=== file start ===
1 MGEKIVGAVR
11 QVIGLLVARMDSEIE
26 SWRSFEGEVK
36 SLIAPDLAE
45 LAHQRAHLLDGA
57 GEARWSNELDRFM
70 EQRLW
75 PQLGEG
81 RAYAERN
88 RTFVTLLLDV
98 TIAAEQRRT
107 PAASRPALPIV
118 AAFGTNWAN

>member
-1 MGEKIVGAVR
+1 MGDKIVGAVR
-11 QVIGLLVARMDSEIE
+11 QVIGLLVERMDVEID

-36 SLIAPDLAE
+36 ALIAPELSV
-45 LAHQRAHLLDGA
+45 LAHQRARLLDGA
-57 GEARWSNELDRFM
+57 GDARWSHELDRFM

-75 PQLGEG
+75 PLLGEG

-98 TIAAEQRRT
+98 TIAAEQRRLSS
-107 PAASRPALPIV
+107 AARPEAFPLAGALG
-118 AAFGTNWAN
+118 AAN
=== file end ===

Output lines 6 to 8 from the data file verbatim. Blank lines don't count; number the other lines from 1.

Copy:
57 GEARWSNELDRFM
70 EQRLW
75 PQLGEG